To whoever has, more will be given.
The slowdown in venture capital investment has not prevented some unicorn companies from raising new money. And even new unicorns — privately held startups valued at $1 billion or more — are being minted.
Two existing unicorns announced capital injections last week, though they didn’t have a burning need for it.
Procurement fintech Zip announced a $100 million Series C funding at a $1.5 billion post-money valuation. Y Combinator led the round (it also led Zip’s Series B) with participation from existing investors Tiger Global and CRV.
Zip was not actively looking to raise a Series C, said Rujul Zaparde, the company’s 28-year-old founder and CEO. “The opportunity came up … and we felt it would be the right decision to take the investment, close the Series C, and give us the flexibility to continue investing further in product engineering and design over the coming years,” Zaparde told CFO.
Zip, founded in 2020, has raised $181 million to date. In conjunction with the financing release, the company announced new procure-to-pay capabilities.
The other unicorn transaction came from Tipalti, the global payables automation platform. The Foster City, Calif.-based company raised $150 in incremental growth financing from JP Morgan Chase and Hercules Capital. Tipalti’s new capital was debt financing in the form of a revolver and a long-tenured term loan, Tipalti CFO Sarah Spoja told CFO.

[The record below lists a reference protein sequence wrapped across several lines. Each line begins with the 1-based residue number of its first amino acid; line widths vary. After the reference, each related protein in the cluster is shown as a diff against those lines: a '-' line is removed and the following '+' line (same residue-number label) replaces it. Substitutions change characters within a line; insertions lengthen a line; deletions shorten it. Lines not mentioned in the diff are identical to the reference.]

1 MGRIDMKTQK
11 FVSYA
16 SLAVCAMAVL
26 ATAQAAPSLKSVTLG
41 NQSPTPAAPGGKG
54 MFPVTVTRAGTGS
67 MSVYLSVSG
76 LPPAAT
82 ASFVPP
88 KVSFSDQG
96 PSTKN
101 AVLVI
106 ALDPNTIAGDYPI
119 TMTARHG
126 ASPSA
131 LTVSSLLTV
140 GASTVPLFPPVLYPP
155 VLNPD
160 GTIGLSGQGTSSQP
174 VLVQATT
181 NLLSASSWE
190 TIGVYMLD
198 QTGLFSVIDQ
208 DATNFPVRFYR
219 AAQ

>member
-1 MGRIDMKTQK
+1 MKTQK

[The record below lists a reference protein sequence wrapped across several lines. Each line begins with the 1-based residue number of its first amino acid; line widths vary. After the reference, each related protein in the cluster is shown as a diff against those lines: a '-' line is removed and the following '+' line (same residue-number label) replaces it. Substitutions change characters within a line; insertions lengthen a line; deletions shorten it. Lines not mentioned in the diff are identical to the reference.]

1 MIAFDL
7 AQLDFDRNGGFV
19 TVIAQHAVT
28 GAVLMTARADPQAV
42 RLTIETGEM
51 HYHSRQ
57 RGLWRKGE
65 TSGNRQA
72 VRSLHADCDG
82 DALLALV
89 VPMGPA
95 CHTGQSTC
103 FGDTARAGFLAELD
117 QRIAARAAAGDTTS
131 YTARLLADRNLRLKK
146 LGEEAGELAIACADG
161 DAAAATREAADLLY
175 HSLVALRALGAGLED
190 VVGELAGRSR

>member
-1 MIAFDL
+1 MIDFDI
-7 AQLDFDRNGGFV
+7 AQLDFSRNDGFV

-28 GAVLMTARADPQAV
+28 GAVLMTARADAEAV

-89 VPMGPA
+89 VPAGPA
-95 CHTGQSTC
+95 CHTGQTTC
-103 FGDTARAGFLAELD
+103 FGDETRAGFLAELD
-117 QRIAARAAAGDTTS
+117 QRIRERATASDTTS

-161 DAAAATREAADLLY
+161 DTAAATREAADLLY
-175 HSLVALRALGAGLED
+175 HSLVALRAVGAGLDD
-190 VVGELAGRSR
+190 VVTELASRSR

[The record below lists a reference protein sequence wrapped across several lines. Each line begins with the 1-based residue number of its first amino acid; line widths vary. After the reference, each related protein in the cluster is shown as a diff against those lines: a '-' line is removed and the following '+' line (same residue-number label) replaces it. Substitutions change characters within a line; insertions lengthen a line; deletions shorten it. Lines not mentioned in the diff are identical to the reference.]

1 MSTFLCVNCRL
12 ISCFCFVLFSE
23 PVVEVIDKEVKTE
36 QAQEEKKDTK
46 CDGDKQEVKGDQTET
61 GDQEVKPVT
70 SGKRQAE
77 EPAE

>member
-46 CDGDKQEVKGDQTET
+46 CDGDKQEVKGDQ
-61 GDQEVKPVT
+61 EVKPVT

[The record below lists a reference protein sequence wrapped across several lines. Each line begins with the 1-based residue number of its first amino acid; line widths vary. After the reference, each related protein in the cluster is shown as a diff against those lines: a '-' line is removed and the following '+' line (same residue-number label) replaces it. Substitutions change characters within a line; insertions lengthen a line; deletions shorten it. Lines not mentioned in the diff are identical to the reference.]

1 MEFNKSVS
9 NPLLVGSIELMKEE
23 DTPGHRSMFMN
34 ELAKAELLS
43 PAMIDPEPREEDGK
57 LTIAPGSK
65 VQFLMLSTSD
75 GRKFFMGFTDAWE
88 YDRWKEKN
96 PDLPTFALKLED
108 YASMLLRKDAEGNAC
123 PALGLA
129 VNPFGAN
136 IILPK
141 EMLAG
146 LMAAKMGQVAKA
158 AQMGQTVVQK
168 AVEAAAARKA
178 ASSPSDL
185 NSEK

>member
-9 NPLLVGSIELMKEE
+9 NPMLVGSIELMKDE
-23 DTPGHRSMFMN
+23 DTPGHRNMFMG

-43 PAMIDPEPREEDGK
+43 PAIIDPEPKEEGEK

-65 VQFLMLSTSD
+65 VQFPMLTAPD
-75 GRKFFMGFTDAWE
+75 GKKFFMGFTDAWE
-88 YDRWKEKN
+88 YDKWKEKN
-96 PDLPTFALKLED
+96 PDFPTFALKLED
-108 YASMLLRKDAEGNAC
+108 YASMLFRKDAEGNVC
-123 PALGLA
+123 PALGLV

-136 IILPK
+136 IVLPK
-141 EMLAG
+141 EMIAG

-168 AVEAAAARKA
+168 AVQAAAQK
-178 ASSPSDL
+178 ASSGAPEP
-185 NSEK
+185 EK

The company still has most of the $270 million in Series F funding it raised in 2021 (at a valuation of $8.3 billion).
Large lenders are only looking to lend to top-tier companies in positions of strength. — Sarah Spoja, CFO, Tipalti
“The opportunity for well-priced debt capital gives us more flexibility,” said Spoja. “Given the uncertainty in tech capital markets, we believe for our shareholders, customers, and employees that this is a prudent time to add debt capacity and strengthen the balance sheet.” The funds will be used to continue investments in product innovation and customer support.
Tipali has known the JP Morgan Chase and Hercules teams for years, said Spoja, but working with them on the corporate side was a first. Both organizations “make very deliberate and careful decisions when choosing investment partners,” she said.
Spoja called raising debt in this macro environment “challenging.”
“Large lenders are only looking to lend to top-tier companies in positions of strength,” said Spoja. “This is because they need to underwrite a base case that gets them their money back at the end of the loan.”
Tipalti CEO and co-founder Chen Amit told the Israeli newspaper Calcalist that the money also “opens up a lot of possibilities for acquisitions.”
Three new unicorns were added last week:
When Zip CEO Zaparde was asked if he was glad to have raised the Series C given the macroeconomic environment, he said he and his colleagues don’t spend that much time thinking about the macro climate.
“We’re just very focused on making the product better and the customer successful,” said Zaparde.